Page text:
Margaret Glaspy and Bad Bad Hats Stun at the Green Mill

img_4343 I'd never been to the Green Mill before, which is odd considering I live in the neighborhood and it's one of Chicago's most, if not the most, notable jazz venues in the city. Walking in, you can sense the immense history of the space; the legends who performed before; and the stories that live within its walls. Margaret Glaspy was set for a round of two shows at this revered venue, with Minneapolis trio Bad Bad Hats with an opening set. We cozied into booths and tables lining the walls, perched atop stools at the bar, and even sat on the floor awaiting a magical night of music .img_4346 I fell in love with the music of Bad Bad Hats nearly three years ago when I saw the group as part of Tomorrow Never Knows. No offense to the other groups there, but it was their set that captivated me the most. They dazzled the audience with songs from It Hurts, their EP from 2013, so I was excited to see them perform both the old material and new from their debut album, Psychic Reader. In the Green Mill's confined space, singer Kerry Alexander's vocals shined. The group performed a set of intimate tunes with lyrics that can stop you in your tracks. They opened with "Fight Song," a pivotal ballad off of their album. In between songs, Alexander chatted up the audience like we were all close friends, with witty banter that incited chuckles throughout the audience. "This is for all the Josephs out there," she stated before playing, well, "Joseph." They performed a mix off hits off both the EP and album, but the most perfect moment of the set occurred during Alexander's acoustic ballad, "Things We Never Say," discussing the perils of a relationship. "You never say you love me/ I never say I love you," she sang out to the hushed crowd, waiting in reverence. They brought the tempo back up and ended the set with the whimsical, nostalgic tune "It Hurts," featuring a kazoo-like vocal interlude and an empowering spirit. Alexander, drummer Chris Hoge, and bassist Noah Boswell craft songs with the perfect blend of sweetness and punch, and it was the ideal way to open up the show. img_4356 Next up was Margaret. Lauded with acclaim and featured on an NPR Tiny Desk Concert, Glaspy deserves all the attention she's gaining right now. A voice that's sweet, yet snarls, emotive lyrics, and a confident stage presence all cement Glaspy as an artist that isn't going away anytime soon. Her set featured songs from her debut album, Emotions and Math, opening with the album's title track. "I was a rolling stone," Glaspy wailed out with her voice taking on a different caliber, her persona shifting as she became almost possessed by the music she's created. "No Matter Who" kept the grooves going with smooth vocals and sultry guitar backings."Are you still in love?" she questioned, her voice rising and falling with ease. She covered some stellar songs, which delighted the crowd immensely. "Fruits of My Labor," originally by Lucinda Williams, was slowed down and elongated, while Lauryn Hill's "Ex-Factor" took on a completely different form. Her voice transformed into a raspy growl throughout the song as she made it her own. Glaspy debuted a new song that is yet to be named, with lyrics discussing a long distance relationship. "Let's not say I miss you a thousand times/ Let's just say I love you, goodnight." She has the ability to create songs that are empowered, raw, and transcendent all at the same time, and showcased her versatile range at the Green Mill with ease. With both acts so in tune with their artistry, their show at the Green Mill was one to be remembered after songs seeped into our memories.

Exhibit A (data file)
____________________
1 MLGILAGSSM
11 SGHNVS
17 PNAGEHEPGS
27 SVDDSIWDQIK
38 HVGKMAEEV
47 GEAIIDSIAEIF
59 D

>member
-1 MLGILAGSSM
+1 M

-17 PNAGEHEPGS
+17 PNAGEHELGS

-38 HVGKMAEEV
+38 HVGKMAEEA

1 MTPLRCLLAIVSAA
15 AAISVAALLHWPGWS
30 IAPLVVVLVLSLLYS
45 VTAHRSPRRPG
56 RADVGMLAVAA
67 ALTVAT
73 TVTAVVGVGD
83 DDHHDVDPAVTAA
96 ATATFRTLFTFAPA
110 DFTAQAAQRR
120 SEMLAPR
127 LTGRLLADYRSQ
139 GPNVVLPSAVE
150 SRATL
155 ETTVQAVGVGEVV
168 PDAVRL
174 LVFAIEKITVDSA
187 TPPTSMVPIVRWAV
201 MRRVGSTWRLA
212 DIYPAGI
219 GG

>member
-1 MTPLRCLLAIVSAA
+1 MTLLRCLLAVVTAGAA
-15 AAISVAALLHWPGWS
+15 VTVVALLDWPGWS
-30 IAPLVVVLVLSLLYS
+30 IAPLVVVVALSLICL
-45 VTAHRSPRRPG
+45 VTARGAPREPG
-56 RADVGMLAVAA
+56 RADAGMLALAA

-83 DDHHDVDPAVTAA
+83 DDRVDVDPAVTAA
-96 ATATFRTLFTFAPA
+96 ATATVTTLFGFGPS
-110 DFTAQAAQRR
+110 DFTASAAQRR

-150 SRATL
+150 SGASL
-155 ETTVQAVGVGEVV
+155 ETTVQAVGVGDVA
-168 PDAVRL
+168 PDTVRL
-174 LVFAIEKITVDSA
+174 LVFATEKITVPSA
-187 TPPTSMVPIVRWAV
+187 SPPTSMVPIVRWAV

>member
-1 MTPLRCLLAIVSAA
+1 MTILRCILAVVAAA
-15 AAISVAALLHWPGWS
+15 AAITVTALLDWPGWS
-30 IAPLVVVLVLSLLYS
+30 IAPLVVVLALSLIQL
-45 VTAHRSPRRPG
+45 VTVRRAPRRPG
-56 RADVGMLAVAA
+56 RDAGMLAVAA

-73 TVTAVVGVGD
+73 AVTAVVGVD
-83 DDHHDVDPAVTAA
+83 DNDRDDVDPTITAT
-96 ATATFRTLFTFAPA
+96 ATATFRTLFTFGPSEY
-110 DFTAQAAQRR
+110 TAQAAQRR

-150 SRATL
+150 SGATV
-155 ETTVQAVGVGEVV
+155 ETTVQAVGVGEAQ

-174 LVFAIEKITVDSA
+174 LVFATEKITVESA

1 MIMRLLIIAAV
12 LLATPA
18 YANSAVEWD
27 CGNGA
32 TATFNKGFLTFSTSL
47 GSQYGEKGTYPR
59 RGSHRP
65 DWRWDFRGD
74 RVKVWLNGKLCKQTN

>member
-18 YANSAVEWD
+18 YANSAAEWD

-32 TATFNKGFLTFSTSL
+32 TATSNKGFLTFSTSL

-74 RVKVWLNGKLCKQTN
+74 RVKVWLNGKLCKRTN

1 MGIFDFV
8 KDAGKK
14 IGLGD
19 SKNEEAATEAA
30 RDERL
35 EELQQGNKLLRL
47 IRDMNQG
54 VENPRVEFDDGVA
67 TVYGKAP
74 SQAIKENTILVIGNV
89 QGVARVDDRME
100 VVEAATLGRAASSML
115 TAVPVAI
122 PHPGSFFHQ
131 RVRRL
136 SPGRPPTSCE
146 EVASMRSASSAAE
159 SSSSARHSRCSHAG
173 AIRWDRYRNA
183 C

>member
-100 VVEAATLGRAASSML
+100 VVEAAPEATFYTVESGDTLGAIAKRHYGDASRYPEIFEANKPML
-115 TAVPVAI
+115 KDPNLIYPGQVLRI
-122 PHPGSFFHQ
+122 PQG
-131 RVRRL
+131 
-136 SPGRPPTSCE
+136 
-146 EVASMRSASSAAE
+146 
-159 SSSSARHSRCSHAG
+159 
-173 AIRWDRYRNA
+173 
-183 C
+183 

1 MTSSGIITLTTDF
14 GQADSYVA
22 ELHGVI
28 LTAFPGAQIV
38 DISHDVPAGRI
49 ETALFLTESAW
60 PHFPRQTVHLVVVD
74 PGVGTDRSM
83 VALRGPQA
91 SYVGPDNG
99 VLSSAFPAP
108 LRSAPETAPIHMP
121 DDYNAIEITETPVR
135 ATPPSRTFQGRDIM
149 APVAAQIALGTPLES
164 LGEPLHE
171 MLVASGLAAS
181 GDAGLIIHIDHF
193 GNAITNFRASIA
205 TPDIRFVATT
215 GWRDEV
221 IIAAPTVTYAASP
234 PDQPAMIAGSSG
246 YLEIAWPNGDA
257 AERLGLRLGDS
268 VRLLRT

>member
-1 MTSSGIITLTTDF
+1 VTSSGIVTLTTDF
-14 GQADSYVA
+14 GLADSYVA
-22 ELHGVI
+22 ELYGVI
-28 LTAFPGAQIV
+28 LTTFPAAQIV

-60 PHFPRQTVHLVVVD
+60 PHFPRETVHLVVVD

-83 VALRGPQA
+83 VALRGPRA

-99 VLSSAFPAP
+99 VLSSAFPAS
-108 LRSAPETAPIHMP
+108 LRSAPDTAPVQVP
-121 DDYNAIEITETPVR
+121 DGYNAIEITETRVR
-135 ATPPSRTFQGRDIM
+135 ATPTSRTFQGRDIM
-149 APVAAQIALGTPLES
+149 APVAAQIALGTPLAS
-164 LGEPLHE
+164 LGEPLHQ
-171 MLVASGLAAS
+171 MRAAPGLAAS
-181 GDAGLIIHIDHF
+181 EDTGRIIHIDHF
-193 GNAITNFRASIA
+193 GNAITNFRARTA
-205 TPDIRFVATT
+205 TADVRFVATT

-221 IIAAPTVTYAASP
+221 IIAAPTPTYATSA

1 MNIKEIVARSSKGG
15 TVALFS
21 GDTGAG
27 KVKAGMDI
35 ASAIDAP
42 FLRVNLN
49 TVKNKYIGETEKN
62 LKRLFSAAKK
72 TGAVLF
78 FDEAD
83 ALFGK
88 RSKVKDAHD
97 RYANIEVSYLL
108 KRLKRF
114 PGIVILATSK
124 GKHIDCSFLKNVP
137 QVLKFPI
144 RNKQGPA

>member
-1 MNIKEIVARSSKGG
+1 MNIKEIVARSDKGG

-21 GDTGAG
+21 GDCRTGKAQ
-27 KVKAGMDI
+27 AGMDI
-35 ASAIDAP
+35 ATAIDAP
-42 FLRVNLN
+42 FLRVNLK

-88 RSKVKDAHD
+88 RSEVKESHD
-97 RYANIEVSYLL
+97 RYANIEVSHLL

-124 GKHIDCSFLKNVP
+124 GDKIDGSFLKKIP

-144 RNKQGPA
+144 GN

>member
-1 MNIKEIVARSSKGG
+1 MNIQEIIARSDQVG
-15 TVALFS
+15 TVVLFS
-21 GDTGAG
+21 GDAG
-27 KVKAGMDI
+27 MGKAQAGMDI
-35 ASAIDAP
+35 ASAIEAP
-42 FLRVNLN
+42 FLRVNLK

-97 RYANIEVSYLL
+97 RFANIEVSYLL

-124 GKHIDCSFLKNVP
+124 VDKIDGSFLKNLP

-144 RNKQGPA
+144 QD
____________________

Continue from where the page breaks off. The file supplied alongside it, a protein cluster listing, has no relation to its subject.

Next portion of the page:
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Sarah Brooks

Sarah Brooks is a native Chicagoan with a penchant for words, music, art and this magnificent city of Chicago. Raised on The Beatles and learning the violin at age 9, Sarah’s passion for music began early in life. Her musical obsessions include Wilco, Otis Redding, Neko Case and Real Estate, but they truly change daily. She can be found at a concert, trying a new restaurant, or running along the lakefront path.